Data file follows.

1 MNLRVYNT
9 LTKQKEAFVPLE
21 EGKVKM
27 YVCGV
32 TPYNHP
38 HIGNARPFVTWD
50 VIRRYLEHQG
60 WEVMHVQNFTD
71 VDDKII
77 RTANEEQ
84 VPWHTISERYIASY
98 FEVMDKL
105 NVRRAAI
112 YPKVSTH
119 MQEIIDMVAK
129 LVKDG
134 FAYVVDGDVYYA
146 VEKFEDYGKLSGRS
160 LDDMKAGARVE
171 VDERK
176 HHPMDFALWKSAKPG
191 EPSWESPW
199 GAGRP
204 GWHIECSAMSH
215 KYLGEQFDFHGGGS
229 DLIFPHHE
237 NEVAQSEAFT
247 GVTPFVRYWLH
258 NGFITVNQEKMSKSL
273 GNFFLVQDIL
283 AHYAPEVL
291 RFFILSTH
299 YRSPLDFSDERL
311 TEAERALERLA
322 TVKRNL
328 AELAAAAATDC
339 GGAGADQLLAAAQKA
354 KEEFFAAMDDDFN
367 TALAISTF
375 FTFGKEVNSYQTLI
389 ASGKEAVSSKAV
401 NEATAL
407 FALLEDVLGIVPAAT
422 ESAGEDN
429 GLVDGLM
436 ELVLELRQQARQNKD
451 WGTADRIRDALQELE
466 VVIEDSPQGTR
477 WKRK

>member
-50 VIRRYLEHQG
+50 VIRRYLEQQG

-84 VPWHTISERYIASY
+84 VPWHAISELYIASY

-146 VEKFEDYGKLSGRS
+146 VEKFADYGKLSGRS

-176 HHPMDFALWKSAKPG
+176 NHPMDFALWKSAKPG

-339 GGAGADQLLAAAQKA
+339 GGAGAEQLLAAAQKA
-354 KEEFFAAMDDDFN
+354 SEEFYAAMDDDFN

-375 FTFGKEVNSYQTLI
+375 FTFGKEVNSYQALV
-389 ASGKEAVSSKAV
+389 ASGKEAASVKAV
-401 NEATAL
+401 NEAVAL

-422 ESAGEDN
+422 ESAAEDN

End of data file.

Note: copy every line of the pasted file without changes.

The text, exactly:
1 MNLRVYNT
9 LTKQKEAFVPLE
21 EGKVKM
27 YVCGV
32 TPYNHP
38 HIGNARPFVTWD
50 VIRRYLEHQG
60 WEVMHVQNFTD
71 VDDKII
77 RTANEEQ
84 VPWHTISERYIASY
98 FEVMDKL
105 NVRRAAI
112 YPKVSTH
119 MQEIIDMVAK
129 LVKDG
134 FAYVVDGDVYYA
146 VEKFEDYGKLSGRS
160 LDDMKAGARVE
171 VDERK
176 HHPMDFALWKSAKPG
191 EPSWESPW
199 GAGRP
204 GWHIECSAMSH
215 KYLGEQFDFHGGGS
229 DLIFPHHE
237 NEVAQSEAFT
247 GVTPFVRYWLH
258 NGFITVNQEKMSKSL
273 GNFFLVQDIL
283 AHYAPEVL
291 RFFILSTH
299 YRSPLDFSDERL
311 TEAERALERLA
322 TVKRNL
328 AELAAAAATDC
339 GGAGADQLLAAAQKA
354 KEEFFAAMDDDFN
367 TALAISTF
375 FTFGKEVNSYQTLI
389 ASGKEAVSSKAV
401 NEATAL
407 FALLEDVLGIVPAAT
422 ESAGEDN
429 GLVDGLM
436 ELVLELRQQARQNKD
451 WGTADRIRDALQELE
466 VVIEDSPQGTR
477 WKRK

>member
-50 VIRRYLEHQG
+50 VIRRYLEQQG

-84 VPWHTISERYIASY
+84 VPWHAISELYIASY

-146 VEKFEDYGKLSGRS
+146 VEKFADYGKLSGRS

-176 HHPMDFALWKSAKPG
+176 NHPMDFALWKSAKPG

-339 GGAGADQLLAAAQKA
+339 GGAGAEQLLAAAQKA
-354 KEEFFAAMDDDFN
+354 SEEFYAAMDDDFN

-375 FTFGKEVNSYQTLI
+375 FTFGKEVNSYQALV
-389 ASGKEAVSSKAV
+389 ASGKEAASVKAV
-401 NEATAL
+401 NEAVAL

-422 ESAGEDN
+422 ESAAEDN